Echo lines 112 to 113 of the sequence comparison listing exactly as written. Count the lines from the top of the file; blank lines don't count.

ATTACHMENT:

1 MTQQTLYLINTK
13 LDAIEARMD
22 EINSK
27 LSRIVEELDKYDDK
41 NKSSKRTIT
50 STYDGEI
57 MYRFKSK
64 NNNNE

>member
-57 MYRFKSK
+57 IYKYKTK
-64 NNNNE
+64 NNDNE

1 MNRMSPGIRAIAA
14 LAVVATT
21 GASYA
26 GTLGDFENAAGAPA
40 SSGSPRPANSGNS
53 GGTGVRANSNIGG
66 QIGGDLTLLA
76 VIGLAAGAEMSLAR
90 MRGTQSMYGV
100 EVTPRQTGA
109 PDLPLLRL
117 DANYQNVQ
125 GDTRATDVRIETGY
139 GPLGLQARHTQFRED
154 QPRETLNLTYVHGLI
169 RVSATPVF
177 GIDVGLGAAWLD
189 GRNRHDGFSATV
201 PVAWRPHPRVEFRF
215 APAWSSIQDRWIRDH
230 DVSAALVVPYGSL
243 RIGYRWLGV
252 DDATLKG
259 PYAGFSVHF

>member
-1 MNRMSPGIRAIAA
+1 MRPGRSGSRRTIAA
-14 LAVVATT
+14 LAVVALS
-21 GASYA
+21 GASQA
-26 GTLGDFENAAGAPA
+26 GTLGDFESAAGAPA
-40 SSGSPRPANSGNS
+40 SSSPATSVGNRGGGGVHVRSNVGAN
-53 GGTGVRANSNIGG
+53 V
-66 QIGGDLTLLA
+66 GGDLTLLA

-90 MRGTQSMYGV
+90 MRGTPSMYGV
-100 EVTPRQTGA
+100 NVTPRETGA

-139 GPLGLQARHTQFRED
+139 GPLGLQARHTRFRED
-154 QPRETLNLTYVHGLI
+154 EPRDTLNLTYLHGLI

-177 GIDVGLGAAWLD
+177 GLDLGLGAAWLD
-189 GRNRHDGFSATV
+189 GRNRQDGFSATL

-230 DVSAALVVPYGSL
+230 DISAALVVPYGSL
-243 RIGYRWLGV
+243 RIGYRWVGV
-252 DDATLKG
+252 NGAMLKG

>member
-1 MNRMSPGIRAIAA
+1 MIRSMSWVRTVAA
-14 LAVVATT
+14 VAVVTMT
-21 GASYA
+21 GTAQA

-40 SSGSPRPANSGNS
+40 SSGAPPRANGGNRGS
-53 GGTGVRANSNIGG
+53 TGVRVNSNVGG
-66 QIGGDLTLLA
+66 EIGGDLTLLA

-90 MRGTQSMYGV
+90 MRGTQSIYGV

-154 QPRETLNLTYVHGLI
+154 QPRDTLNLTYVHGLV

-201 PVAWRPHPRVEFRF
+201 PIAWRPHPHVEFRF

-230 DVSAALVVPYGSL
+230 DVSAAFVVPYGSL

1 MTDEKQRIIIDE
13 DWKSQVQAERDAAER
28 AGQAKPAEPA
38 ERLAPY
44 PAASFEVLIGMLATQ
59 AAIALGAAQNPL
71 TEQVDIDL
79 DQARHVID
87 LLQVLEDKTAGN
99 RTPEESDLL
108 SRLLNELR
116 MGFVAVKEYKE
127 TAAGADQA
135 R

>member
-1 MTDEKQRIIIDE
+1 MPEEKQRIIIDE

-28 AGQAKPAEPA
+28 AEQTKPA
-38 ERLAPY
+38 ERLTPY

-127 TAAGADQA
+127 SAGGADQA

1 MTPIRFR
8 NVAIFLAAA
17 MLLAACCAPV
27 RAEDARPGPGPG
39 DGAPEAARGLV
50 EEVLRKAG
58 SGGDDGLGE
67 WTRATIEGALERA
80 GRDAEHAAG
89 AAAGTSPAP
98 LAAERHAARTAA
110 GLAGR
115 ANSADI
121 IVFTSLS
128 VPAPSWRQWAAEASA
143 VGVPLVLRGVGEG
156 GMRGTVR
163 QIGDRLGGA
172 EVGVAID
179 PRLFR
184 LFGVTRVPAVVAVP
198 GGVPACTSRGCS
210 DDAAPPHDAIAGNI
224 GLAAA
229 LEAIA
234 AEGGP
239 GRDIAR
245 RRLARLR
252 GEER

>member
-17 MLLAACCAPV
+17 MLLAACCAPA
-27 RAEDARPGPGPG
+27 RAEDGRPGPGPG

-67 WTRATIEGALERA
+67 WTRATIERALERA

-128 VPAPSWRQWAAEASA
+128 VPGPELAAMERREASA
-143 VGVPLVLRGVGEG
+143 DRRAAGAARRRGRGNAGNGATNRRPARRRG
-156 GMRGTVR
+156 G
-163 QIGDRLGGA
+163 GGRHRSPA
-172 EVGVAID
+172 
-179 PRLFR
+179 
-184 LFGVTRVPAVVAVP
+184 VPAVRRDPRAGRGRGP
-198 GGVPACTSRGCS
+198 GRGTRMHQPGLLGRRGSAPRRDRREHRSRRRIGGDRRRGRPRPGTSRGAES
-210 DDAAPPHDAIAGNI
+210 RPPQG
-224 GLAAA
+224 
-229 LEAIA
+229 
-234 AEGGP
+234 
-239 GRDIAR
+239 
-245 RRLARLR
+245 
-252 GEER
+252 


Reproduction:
+38 ERLTPY

-127 TAAGADQA